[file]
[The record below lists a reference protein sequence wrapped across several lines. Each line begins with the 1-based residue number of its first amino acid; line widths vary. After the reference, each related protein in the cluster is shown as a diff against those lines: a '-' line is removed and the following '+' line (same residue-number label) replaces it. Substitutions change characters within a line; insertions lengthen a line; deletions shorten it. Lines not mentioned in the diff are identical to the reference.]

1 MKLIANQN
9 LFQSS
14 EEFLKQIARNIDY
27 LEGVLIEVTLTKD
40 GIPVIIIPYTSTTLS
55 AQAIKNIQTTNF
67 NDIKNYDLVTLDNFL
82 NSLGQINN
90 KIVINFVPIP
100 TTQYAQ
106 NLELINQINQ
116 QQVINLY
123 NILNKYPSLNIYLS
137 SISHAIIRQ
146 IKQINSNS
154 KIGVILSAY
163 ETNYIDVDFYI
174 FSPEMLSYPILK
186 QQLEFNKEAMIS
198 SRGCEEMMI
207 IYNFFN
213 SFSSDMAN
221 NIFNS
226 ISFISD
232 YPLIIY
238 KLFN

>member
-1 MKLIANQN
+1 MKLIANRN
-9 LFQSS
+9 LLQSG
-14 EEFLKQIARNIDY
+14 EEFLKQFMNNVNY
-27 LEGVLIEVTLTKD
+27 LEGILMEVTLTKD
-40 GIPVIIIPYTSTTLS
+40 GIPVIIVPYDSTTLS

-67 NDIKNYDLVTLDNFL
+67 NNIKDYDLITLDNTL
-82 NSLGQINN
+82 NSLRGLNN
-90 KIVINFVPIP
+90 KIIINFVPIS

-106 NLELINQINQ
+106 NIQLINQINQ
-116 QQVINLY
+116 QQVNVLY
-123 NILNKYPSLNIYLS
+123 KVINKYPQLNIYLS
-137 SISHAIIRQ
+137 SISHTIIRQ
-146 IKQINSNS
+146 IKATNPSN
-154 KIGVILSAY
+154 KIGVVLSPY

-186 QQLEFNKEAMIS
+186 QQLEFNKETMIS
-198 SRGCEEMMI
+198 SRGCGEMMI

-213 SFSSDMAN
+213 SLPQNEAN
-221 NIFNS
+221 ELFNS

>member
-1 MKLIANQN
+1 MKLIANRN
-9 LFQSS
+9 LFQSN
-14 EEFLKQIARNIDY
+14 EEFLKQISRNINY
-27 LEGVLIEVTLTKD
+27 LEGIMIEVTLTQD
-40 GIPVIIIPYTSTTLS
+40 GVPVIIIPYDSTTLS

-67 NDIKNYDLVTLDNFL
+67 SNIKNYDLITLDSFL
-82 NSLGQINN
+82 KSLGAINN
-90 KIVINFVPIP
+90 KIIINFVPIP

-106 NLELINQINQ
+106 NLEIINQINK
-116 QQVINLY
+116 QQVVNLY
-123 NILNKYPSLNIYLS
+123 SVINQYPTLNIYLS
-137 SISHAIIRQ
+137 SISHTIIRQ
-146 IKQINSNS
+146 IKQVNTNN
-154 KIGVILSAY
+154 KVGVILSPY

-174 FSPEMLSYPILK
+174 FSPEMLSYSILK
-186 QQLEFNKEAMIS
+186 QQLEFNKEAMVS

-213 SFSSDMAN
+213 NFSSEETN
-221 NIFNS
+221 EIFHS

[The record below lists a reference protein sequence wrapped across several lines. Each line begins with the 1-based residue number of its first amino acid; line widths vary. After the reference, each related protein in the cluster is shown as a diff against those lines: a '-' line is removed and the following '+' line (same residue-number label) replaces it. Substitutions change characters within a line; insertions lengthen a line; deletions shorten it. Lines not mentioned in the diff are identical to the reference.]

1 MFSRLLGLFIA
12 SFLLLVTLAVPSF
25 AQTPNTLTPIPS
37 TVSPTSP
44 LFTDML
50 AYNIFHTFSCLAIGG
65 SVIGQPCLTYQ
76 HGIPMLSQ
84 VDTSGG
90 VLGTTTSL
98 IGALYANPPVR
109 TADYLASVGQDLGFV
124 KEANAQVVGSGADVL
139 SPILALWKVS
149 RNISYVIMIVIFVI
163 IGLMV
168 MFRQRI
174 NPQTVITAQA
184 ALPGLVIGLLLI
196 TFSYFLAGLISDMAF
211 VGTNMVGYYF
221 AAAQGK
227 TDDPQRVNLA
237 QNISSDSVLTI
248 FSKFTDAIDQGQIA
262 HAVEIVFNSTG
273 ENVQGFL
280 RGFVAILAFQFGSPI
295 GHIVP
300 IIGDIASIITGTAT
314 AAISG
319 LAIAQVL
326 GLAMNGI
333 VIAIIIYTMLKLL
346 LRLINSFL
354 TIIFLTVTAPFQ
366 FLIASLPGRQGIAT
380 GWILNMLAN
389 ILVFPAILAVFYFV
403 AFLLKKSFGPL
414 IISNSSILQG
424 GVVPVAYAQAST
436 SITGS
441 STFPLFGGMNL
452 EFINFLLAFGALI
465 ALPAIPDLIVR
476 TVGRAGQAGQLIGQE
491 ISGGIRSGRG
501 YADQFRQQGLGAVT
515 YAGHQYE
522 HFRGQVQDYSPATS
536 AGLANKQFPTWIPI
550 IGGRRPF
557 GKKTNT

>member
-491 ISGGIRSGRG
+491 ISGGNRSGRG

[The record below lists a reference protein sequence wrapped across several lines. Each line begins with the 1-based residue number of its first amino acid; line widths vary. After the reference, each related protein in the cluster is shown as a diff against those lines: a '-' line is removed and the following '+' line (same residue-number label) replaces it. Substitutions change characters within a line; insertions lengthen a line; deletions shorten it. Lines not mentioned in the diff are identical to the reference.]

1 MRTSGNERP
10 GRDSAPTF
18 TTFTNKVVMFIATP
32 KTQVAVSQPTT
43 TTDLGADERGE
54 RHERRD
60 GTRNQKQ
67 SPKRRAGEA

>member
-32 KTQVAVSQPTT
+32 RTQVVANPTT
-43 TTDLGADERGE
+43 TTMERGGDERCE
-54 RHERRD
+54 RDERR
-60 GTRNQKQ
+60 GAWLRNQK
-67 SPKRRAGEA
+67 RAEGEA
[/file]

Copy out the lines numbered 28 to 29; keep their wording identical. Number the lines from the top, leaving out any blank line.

>member
-1 MKLIANQN